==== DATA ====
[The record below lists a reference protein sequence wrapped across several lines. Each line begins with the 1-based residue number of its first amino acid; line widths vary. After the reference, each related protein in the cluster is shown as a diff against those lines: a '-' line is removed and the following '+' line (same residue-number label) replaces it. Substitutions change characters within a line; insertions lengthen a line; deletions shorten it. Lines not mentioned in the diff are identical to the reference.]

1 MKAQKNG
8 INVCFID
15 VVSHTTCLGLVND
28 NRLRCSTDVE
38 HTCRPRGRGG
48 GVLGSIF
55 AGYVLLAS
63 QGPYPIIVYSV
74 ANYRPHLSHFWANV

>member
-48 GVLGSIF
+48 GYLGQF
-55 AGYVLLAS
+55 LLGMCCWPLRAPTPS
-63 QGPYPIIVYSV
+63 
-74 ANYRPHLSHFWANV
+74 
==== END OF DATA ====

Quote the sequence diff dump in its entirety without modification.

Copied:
[The record below lists a reference protein sequence wrapped across several lines. Each line begins with the 1-based residue number of its first amino acid; line widths vary. After the reference, each related protein in the cluster is shown as a diff against those lines: a '-' line is removed and the following '+' line (same residue-number label) replaces it. Substitutions change characters within a line; insertions lengthen a line; deletions shorten it. Lines not mentioned in the diff are identical to the reference.]

1 MKAQKNG
8 INVCFID
15 VVSHTTCLGLVND
28 NRLRCSTDVE
38 HTCRPRGRGG
48 GVLGSIF
55 AGYVLLAS
63 QGPYPIIVYSV
74 ANYRPHLSHFWANV

>member
-48 GVLGSIF
+48 GYLGQF
-55 AGYVLLAS
+55 LLGMCCWPLRAPTPS
-63 QGPYPIIVYSV
+63 
-74 ANYRPHLSHFWANV
+74 